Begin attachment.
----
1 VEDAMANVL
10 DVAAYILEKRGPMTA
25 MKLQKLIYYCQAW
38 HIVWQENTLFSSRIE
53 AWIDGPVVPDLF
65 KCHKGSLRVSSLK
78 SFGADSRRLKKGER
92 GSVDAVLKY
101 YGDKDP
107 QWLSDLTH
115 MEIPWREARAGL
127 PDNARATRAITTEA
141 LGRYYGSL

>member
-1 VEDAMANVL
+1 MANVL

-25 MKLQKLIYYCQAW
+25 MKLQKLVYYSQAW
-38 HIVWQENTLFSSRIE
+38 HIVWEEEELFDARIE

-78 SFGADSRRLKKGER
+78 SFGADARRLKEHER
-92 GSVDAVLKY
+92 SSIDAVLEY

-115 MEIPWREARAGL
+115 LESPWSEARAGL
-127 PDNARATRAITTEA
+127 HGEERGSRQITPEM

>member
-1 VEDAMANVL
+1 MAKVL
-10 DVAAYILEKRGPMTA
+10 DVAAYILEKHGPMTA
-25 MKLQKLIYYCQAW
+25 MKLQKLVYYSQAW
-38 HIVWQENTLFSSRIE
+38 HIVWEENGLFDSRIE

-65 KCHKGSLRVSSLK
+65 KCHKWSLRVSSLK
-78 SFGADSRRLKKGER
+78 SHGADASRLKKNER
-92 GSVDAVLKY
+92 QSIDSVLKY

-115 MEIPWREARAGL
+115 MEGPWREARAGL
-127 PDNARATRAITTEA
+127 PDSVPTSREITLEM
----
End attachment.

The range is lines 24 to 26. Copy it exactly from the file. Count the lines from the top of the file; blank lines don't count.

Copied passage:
+92 SSIDAVLEY

-115 MEIPWREARAGL
+115 LESPWSEARAGL